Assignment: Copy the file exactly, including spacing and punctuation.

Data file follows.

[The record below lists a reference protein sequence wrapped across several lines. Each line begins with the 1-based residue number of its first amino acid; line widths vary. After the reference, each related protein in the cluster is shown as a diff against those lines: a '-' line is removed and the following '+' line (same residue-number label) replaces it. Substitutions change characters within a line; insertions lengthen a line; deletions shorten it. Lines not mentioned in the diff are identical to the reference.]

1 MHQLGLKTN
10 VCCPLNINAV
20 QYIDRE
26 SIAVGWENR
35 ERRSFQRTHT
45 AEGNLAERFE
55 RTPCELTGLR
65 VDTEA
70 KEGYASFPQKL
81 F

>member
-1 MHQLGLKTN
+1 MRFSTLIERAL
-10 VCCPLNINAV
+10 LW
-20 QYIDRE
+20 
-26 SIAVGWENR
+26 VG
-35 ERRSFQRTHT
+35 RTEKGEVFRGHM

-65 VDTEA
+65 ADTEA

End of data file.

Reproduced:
[The record below lists a reference protein sequence wrapped across several lines. Each line begins with the 1-based residue number of its first amino acid; line widths vary. After the reference, each related protein in the cluster is shown as a diff against those lines: a '-' line is removed and the following '+' line (same residue-number label) replaces it. Substitutions change characters within a line; insertions lengthen a line; deletions shorten it. Lines not mentioned in the diff are identical to the reference.]

1 MHQLGLKTN
10 VCCPLNINAV
20 QYIDRE
26 SIAVGWENR
35 ERRSFQRTHT
45 AEGNLAERFE
55 RTPCELTGLR
65 VDTEA
70 KEGYASFPQKL
81 F

>member
-1 MHQLGLKTN
+1 MRFSTLIERAL
-10 VCCPLNINAV
+10 LW
-20 QYIDRE
+20 
-26 SIAVGWENR
+26 VG
-35 ERRSFQRTHT
+35 RTEKGEVFRGHM

-65 VDTEA
+65 ADTEA